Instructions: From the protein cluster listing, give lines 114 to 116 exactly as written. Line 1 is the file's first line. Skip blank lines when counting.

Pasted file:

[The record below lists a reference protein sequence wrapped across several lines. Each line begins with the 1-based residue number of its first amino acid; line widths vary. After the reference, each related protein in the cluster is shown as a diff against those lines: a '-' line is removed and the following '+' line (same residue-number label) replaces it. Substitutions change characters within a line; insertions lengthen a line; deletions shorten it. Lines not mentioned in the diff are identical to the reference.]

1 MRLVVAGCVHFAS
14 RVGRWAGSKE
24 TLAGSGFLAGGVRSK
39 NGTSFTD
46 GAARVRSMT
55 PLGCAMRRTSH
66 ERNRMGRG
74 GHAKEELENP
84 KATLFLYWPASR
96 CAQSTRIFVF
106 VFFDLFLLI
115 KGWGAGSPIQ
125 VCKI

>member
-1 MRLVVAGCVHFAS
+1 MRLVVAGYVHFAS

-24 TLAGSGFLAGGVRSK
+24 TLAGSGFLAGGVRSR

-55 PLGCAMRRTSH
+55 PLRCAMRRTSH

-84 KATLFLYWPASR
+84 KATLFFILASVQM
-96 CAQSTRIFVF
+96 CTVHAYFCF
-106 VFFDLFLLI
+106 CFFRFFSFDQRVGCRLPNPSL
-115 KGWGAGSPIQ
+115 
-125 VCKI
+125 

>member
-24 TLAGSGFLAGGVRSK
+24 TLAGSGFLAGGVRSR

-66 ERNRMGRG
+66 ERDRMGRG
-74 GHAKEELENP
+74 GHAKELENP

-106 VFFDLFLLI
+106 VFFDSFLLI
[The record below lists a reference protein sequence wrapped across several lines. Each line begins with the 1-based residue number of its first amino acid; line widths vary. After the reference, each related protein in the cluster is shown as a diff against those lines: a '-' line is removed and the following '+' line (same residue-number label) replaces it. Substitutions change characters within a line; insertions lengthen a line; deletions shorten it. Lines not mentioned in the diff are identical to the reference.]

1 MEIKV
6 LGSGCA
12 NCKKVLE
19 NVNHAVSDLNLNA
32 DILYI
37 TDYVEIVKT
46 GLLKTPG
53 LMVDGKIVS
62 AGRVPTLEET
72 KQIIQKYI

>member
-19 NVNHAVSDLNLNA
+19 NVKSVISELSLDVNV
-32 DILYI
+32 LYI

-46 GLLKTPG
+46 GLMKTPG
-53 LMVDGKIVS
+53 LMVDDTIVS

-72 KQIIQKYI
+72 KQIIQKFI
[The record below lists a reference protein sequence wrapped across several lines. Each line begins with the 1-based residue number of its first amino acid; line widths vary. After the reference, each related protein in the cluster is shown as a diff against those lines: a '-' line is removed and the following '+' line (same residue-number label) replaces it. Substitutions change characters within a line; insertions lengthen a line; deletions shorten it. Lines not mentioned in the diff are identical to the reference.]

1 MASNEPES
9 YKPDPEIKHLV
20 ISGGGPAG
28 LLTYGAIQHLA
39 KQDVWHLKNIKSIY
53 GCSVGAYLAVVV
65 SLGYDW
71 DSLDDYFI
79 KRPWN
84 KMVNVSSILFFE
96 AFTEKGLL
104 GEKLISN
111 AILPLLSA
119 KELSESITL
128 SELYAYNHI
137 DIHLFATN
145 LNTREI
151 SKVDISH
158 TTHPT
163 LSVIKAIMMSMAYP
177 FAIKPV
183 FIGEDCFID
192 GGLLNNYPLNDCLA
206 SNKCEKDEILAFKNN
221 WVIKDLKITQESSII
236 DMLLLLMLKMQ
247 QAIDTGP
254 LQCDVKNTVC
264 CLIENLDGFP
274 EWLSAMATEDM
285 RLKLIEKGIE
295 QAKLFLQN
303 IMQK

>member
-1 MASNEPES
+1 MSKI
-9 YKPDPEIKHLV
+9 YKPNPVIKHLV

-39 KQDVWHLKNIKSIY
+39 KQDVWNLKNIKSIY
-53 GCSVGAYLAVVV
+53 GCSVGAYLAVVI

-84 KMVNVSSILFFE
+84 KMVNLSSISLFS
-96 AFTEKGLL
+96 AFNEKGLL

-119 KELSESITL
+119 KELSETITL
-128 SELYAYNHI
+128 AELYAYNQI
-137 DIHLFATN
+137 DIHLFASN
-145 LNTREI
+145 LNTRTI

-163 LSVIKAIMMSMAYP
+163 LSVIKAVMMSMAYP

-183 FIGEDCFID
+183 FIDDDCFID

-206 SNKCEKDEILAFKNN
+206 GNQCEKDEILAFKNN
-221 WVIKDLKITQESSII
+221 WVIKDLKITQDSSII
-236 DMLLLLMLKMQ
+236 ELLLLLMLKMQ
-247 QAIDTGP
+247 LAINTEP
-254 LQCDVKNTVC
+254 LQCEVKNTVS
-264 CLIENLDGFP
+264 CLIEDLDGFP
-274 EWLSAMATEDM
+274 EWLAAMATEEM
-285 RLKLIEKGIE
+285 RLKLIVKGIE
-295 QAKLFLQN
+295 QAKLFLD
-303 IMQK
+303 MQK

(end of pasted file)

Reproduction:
-137 DIHLFATN
+137 DIHLFASN
-145 LNTREI